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abstract = "BACKGROUND. Primary prostate cancer represents 29{\%} of newly diagnosed visceral cancers in men. Despite this common occurrence, relatively little is known about the pathogenesis of this malignancy. High-grade prostatic intraepithelial neoplasia (HGPIN) is generally accepted as a precursor to invasive prostate carcinoma. There is a lack of adequate animal models, and the available cell culture lines are limited. Tissue from prostate needle core biopsies that have been frozen can provide adequate material for both diagnosis and research. METHODS. Transrectal sextant needle biopsies were snap-frozen, serially sectioned and alternately stained with hematoxylin-eosin or reacted with a basal cell-specific antibody. Two pathologists examined all of the sections, which were scored for the presence or absence of carcinoma and HGPIN. Portions of the remaining tissue were used for studies of protein expression and gene expression. RESULTS. The incidence of carcinoma was 39{\%}, comparable to the mean percent positive cases reported using conventional fixation and paraffin embedding. The incidence of HGPIN was 33{\%}, higher than previously reported. CONCLUSIONS. Prostate carcinoma can be accurately diagnosed using frozen material. The observed high frequency of HGPIN is attributed to the instability of nuclear structure in the frozen material of the atypical nuclei, resulting in inflated grading of PIN lesions. Sufficient material remained in the frozen blocks for additional studies of protein and gene expression. (C) 2000 Wiley-Liss, Inc.",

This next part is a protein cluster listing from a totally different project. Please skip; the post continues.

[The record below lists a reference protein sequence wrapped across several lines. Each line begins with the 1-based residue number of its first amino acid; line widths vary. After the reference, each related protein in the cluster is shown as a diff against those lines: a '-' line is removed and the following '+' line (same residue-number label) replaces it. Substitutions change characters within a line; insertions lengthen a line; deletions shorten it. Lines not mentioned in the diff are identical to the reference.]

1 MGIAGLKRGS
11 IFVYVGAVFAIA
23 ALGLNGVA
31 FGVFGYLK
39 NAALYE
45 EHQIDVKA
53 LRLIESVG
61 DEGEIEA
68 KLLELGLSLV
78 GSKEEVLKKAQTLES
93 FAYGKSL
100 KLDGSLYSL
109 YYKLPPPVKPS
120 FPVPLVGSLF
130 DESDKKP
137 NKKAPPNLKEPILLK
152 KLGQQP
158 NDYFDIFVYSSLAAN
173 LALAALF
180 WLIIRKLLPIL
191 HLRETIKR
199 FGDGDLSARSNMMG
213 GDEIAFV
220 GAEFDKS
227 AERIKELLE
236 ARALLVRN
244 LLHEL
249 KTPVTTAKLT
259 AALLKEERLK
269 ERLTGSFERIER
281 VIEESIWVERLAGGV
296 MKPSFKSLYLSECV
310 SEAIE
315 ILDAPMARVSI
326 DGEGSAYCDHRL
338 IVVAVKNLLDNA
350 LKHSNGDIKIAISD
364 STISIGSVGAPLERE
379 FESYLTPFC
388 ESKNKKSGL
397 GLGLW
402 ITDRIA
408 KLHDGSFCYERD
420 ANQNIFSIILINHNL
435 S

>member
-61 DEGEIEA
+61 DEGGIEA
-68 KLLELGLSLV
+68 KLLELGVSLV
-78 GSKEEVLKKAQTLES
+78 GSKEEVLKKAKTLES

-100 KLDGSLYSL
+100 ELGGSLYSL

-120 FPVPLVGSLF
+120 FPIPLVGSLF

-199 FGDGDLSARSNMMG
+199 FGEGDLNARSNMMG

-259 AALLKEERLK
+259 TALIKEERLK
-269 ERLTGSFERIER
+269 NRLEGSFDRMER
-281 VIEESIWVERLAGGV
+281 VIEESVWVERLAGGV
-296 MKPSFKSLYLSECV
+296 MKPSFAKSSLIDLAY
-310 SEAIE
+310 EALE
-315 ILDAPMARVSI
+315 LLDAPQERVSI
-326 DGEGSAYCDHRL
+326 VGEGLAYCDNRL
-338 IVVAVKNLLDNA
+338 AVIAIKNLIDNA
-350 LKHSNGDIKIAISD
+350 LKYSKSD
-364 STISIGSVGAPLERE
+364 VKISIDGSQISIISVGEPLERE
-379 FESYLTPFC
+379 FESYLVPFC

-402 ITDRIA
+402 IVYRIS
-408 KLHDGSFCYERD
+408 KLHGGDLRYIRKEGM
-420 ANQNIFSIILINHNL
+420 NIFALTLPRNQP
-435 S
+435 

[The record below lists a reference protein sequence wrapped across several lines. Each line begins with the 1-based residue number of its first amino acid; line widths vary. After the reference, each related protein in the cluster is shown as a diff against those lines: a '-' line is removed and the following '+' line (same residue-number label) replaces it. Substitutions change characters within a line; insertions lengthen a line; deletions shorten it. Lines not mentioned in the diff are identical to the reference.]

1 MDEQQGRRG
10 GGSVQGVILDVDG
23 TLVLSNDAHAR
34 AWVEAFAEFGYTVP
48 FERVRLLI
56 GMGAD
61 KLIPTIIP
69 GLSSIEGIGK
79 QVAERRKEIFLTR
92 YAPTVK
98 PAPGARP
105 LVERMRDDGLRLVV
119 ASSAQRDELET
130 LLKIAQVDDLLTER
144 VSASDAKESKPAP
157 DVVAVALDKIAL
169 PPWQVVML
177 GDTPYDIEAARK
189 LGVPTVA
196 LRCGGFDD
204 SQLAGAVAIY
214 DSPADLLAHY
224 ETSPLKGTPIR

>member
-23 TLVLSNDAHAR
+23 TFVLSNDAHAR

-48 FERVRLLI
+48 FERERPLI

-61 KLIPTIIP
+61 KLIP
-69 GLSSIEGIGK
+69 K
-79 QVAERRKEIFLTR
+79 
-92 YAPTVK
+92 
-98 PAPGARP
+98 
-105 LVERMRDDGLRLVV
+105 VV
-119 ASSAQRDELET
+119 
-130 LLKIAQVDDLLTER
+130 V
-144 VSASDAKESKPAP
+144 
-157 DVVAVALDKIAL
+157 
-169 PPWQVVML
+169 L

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T2 - An approach for preserving protein and RNA for additional studies